What joy in hell?

2 Dec

[This post is courtesy of Phillip Jensen, Dean of St Andrew’s Cathedral in Sydney via The Briefing 23rd June 2012.]

There is no joy in hell.

Its very existence reassures us of ultimate justice. Where else can the victims of the Holocaust find justice? But justice is little comfort when we consider hell’s horror.

Hell is such a horrible concept that sensitive souls want to recoil from even considering it. Denying its existence can even be called a godly heresy. Godly—in that God does not enjoy the death of a sinner and nor should we (Ezekiel 18:23,32; 33:11, 1 Timothy 2:4, 2 Peter 3:9); but—a heresy none the less because the scriptures teach the reality of judgement and hell (Matthew 7:13, 21-23; 10:28).

Much of what horrifies people about hell is the vivid and imaginative presentation of it by preachers, artists and writers. When confronted by scary pictures, some people close their eyes while others bravely make fun and laugh at them. So we have the Christians who cannot so much as think of hell and the non-Christian who will parody the whole notion portraying Satan with horns and tail, pitchfork and opera cape, or boasting, with more bravado than sense, of sharing a beer and a joke with all their mates down there.

Both responses make speaking on hell difficult. On the one hand the preacher is accused of insensitively using manipulative scare tactics and on the other hand he is ridiculed for believing in childish ghost stories. But it is our Lord Jesus himself who used hell in his preaching, so we must not—and cannot—leave it out of our declaration of the whole counsel of God.

So what do we know about hell? The Bible itself spends very little time describing or even mentioning hell. The word only occurs 12 times in the Bible, all in the New Testament, all but once on the lips of Jesus. Based on usage of the word ‘hell’, there is only one hell fire preacher in the Bible—and that is our Lord Jesus Christ.

The word itself referred to the valley of the sons of Hinnom, close to and outside Jerusalem. The valley had been used for human sacrifices to Molech but was intentionally ‘defiled’ in Josiah’s reforms (2 Kings 23:10, 2 Chronicles 28:3, 33:6). The prophets (Isaiah 30:31-33, Jeremiah 7:31, 19:5-6, 32:35) spoke of it as the valley of slaughter and of its fire and vermin as the final end place and destruction of the wicked.

The descriptions of hell are usually minimal but involve fire, corpses and vermin (Isaiah 66: 24, Mark 9:43, 48, Matthew 18:8 James 3:6). Other parts of the New Testament speak of the final state of judgement in terms of outer darkness, weeping and gnashing teeth, destruction, and second death. However, eternal fire is an image of God’s prepared punishment for the devil and his angels, to which sinful humans can be cast (Matthew 25:41, Revelation 14:10, 20:10).

While the word ‘hell and any descriptions of it are used sparingly in the Bible, retributive punishment is widely taught and illustrated. Such punishment is not limited to this world and lifetime only; for both judgement after death and life after death are clearly taught in scripture. (Isaiah 66:22-24, Hebrews 9:26-28). Indeed the very concept of “the resurrection” is one of judgement as well as eternal life beyond the grave (Matthew 10:28, Luke 14:14, John 5:28-29, Acts 17:31). Both this life and judgement are talked of as ‘eternal’ (Matthew 25:46). The permanence of this judgement is emphasized in Jesus’ parable (Luke 16:19-31), as well as Paul’s language of “eternal destruction, away from the presence of the Lord and from the glory of his might” (2 Thessalonians 1:9).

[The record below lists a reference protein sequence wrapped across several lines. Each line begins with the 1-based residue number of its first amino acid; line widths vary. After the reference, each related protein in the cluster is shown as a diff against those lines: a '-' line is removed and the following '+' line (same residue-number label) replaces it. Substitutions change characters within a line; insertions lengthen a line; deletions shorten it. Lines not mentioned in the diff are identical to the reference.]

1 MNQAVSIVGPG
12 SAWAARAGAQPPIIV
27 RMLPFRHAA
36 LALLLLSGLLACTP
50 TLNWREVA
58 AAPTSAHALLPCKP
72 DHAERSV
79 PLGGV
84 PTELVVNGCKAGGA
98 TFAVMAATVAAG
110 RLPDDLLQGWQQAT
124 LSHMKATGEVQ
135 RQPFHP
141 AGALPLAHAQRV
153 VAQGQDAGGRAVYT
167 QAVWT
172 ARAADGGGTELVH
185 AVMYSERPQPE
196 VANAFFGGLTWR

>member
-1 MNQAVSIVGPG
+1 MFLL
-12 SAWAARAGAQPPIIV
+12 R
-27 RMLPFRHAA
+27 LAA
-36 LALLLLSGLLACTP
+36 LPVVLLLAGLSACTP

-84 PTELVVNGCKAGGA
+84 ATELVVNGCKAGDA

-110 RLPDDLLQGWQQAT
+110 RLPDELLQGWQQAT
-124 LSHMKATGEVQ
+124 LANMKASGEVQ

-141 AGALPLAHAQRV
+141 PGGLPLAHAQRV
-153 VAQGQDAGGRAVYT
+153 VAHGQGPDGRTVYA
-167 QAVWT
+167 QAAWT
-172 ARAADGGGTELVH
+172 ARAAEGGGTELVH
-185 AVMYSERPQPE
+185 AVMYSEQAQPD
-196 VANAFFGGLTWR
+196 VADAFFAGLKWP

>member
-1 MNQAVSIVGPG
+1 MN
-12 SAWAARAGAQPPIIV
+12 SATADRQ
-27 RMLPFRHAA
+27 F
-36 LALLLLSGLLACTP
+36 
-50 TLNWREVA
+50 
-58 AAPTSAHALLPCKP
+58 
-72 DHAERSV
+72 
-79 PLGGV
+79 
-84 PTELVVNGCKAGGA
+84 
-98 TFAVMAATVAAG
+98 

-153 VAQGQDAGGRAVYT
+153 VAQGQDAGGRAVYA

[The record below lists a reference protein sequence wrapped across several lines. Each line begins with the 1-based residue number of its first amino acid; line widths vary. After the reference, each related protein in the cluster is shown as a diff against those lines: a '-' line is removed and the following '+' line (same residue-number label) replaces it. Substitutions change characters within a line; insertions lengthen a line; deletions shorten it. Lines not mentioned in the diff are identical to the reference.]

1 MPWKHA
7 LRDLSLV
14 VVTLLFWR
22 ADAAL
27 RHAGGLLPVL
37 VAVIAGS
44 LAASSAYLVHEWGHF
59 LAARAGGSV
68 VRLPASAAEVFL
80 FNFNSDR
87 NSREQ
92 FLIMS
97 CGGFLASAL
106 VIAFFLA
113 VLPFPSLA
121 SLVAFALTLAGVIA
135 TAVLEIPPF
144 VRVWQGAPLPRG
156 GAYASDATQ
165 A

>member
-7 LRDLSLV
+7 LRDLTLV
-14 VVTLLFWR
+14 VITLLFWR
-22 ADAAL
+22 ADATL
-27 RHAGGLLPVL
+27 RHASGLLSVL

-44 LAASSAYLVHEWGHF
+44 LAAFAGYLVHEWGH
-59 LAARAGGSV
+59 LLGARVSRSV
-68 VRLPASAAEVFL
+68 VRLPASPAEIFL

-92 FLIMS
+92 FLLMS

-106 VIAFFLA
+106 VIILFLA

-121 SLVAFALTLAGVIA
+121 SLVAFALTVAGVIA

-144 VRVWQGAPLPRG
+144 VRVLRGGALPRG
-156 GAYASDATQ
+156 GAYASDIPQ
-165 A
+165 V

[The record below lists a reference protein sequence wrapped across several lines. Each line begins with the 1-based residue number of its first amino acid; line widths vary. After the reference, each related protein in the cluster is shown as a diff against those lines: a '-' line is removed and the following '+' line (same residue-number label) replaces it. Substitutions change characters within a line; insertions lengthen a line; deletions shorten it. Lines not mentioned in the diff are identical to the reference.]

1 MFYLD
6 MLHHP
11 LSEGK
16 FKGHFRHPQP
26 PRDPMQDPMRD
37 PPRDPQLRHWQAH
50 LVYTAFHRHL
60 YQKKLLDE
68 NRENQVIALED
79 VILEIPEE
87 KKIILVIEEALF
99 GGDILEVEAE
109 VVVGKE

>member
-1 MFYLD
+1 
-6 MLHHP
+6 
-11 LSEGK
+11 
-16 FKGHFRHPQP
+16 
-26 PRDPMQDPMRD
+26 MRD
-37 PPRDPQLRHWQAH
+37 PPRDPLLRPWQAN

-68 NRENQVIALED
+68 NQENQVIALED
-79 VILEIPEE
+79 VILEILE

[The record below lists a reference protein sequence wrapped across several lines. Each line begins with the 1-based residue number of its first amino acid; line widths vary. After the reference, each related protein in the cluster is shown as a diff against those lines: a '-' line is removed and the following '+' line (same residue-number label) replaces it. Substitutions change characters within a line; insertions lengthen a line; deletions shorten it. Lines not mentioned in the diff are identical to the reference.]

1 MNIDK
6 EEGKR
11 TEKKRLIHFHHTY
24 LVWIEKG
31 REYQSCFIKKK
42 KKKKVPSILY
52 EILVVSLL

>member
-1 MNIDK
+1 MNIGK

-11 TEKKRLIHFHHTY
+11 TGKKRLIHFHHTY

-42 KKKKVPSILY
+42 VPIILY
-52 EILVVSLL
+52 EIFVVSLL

Jesus teaches us about hell to warn us of behaviour that would take us there. In Matthew 5:22 he speaks of hating and despising our brother in such fashion as to be liable to the hell of fire. And in Matthew 5:29, 18:9 and Mark 9:43-47, he portrays the horror of hell in such terms that it would be better to lose and eye or a hand than ever to be thrown there. In Matthew 10:28 and Luke 12:5 he warns us to be more fearful of the one who can destroy both body and soul in hell rather than the one who can only kill the body.

Whatever we do or do not know about the details of hell, it is clear from Jesus’ teaching that it is so terrible and terrifying that we should do all in our power to avoid it.

Our hatred of hell is but a pale reflection of God’s detestation of its terrors. It is why he responded to Amos’ prayers by holding back the judgement that was coming on Israel (Amos 7:2-6) and why his heart recoiled within him when faced with destroying Israel (Hosea 11:8f). It is this compassion of God that even now means he patiently endures sinfulness to give time and opportunity for us to repent (Romans 2:4f, 2 Peter 3:9f). And even more, it is God’s compassionate desire that none should perish, which moved him to give his only Son that we should not perish at all but have eternal life (John 3:16); and it is because of his Son’s similar compassionate desire that Christ Jesus gave himself as a ransom for all (1 Timothy 2:4-6).

Hell is a horrible topic but we must not avoid thinking about it or preaching it, for it is the basis of seeing not only the ultimate justice of God but more importantly the greatness of our God’s compassion and saving work in Jesus.

There is no joy in hell but that is why there is such joy in heaven over every sinner that repents (Luke 15).

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